The AIDS Malignancy Consortium (AMC) and the National Cancer Institute have teamed up to conduct clinical trials for prioritizing new therapies for approval for novel cancer treatment, provide information about dosage and toxicity to patients infected with HIV so that the prescribed drugs and techniques can be used for the treatment of patients with HIV and cancer. Below mentioned are a few HIV associated cancer clinical trials.

Name of the Clinical trialClinicalTrials.gov identifierImportant findingsSource
AIDS Malignancy Consortium trial AMC 061NCT00890747Patients receiving ritonavir-based HAART therapy had tolerance to standard doses of sunitinib. Higher toxicity was observed among patients who were treated with ritonavir at a dosage of 37.5 mg/day.Rudex et al., 2014​1​
The Blood and Marrow Transplant Clinical Trials Network 0803/AIDS Malignancy Consortium 071 trialNCT01141712This trial provides compelling evidence that HIV does not prevent aggressive curative-intent cancer therapy and can be used as evidence to include persons with HIV in background clinical trials.Alvarnas et al., 2016​2​
Kaposi sarcoma herpesvirus (KSHV) Inflammatory Cytokine Syndrome (KICS) protocolNCT1419561Patients with KICS demonstrated various types of severe symptoms such as increased KSHV-associated tumours rate, increased mortality, and a unique IL-6/IL-10 signature. KICS may be an important unrecognized factor for increased morbidity and mortality among HIV infected patients.Polizzotto et al., 2016​3​
Phase II Study of Dose-Adjusted EPOCH+/-Rituximab in Adults With Untreated Burkitt Lymphoma, c-MYC Positive Diffuse Large B-Cell Lymphoma and Plasmablastic LymphomaNCT01092182In a multicenter setting, both low-risk and high-risk Burkitt lymphoma patients have exceptional results with 3 and 6 cycles of rituximab therapy respectively. HIV status of patients, risk groups and age, were observed to have no significant effect on the treatment outcome.Dunleavy et al., 2017​4​
Phase I Study of MK-3475 (Pembrolizumab) in Patients With Human Immunodeficiency Virus (HIV) and Relapsed/Refractory or Disseminated Malignant NeoplasmNCT02595866This trial is a phase I clinical trial that looks into the side effects of pembrolizumab among HIV infected patients who had a relapsed malignant neoplasm, who do not respond to treatment or have cancer metastasized in various parts of the body. Immunotherapy using monoclonal antibodies, such as pembrolizumab, may help the immune system of the patient’s body to fight and attack cancer cells, as well as interfere with the growth and proliferation of the tumour cells.Uldrick et al., 2019​5​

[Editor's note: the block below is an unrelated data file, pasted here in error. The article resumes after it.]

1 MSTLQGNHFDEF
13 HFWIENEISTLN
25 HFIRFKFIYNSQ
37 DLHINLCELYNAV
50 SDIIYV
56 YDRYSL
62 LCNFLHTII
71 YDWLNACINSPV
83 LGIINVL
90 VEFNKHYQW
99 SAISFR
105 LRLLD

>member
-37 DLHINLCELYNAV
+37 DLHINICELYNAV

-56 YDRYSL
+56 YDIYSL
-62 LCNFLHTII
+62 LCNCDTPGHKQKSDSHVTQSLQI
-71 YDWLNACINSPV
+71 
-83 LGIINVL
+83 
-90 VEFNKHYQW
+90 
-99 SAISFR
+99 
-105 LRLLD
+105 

References

  1. 1.
    Rudek M, Moore P, Mitsuyasu R, et al. A phase 1/pharmacokinetic study of sunitinib in combination with highly active antiretroviral therapy in human immunodeficiency virus-positive patients with cancer: AIDS Malignancy Consortium trial AMC 061. Cancer. 2014;120(8):1194-1202. doi:10.1002/cncr.28554
  2. 2.
    Alvarnas J, Le R, Wang Y, et al. Autologous hematopoietic cell transplantation for HIV-related lymphoma: results of the BMT CTN 0803/AMC 071 trial. Blood. 2016;128(8):1050-1058. doi:10.1182/blood-2015-08-664706
  3. 3.
    Polizzotto M, Uldrick T, Wyvill K, et al. Clinical Features and Outcomes of Patients With Symptomatic Kaposi Sarcoma Herpesvirus (KSHV)-associated Inflammation: Prospective Characterization of KSHV Inflammatory Cytokine Syndrome (KICS). Clin Infect Dis. 2016;62(6):730-738. doi:10.1093/cid/civ996
  4. 4.
    Dunleavy K, Roschewski M, Abramson JS, et al. RISK-ADAPTED THERAPY IN ADULTS WITH BURKITT LYMPHOMA: UPDATED RESULTS OF a MULTICENTER PROSPECTIVE PHASE II STUDY OF DA-EPOCH-R. Hematological Oncology. Published online June 2017:133-134. doi:10.1002/hon.2437_122
  5. 5.
    Uldrick T, Gonçalves P, Abdul-Hay M, et al. Assessment of the Safety of Pembrolizumab in Patients With HIV and Advanced Cancer-A Phase 1 Study. JAMA Oncol. 2019;5(9):1332-1339. doi:10.1001/jamaoncol.2019.2244